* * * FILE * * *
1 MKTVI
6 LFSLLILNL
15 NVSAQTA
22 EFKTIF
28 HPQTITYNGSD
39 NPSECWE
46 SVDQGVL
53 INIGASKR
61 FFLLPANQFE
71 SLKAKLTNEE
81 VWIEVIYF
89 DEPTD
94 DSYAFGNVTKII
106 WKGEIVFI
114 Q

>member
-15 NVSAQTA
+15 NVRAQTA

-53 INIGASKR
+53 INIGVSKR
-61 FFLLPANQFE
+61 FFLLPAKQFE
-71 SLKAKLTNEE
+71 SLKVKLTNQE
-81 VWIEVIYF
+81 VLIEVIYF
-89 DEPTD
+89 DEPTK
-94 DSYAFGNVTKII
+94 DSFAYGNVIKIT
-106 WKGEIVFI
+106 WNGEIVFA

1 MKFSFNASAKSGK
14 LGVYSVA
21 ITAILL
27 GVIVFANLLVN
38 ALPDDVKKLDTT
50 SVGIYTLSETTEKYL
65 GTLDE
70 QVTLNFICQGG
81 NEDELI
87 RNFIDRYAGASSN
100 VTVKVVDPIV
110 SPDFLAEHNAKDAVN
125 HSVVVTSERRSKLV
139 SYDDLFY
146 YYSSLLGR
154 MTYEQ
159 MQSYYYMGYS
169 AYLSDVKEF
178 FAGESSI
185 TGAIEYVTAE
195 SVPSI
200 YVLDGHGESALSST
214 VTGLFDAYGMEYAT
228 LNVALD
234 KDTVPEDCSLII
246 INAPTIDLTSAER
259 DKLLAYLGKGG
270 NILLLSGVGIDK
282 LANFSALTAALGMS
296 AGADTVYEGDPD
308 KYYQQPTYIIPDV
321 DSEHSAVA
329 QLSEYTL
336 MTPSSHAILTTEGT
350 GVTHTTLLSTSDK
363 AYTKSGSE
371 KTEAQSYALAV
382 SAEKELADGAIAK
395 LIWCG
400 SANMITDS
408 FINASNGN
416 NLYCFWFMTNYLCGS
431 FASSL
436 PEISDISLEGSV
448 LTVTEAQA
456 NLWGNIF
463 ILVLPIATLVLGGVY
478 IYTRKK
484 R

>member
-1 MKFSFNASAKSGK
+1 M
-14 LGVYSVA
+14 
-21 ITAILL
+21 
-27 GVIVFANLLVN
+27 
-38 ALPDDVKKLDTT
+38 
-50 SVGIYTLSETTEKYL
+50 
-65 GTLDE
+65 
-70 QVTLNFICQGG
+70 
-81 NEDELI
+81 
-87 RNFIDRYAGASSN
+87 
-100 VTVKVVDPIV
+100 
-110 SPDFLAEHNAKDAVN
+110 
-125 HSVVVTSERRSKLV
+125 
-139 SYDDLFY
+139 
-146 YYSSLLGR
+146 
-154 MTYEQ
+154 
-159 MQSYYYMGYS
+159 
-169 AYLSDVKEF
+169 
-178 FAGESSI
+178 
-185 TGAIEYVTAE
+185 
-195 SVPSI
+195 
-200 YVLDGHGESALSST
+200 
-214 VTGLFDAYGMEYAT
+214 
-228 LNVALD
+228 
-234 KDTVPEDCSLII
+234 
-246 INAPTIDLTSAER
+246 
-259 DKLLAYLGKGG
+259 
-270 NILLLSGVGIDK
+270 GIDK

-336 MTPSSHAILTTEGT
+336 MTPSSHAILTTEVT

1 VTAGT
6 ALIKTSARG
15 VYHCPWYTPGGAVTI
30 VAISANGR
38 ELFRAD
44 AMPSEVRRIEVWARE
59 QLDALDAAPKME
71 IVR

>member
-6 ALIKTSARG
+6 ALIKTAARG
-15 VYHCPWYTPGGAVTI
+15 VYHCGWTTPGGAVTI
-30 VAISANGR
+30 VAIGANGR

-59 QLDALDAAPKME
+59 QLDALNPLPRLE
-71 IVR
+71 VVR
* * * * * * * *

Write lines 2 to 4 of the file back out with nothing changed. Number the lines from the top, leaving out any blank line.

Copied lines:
6 LFSLLILNL
15 NVSAQTA
22 EFKTIF